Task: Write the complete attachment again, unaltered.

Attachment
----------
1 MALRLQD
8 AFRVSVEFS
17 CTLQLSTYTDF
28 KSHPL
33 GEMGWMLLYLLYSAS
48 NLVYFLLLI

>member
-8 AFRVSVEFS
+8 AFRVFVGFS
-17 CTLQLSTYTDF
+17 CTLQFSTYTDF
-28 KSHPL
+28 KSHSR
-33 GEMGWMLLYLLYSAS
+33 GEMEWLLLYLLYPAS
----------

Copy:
1 MALRLQD
8 AFRVSVEFS
17 CTLQLSTYTDF
28 KSHPL
33 GEMGWMLLYLLYSAS
48 NLVYFLLLI

>member
-8 AFRVSVEFS
+8 AFRVFVGFS
-17 CTLQLSTYTDF
+17 CTLQFSTYTDF
-28 KSHPL
+28 KSHSR
-33 GEMGWMLLYLLYSAS
+33 GEMEWLLLYLLYPAS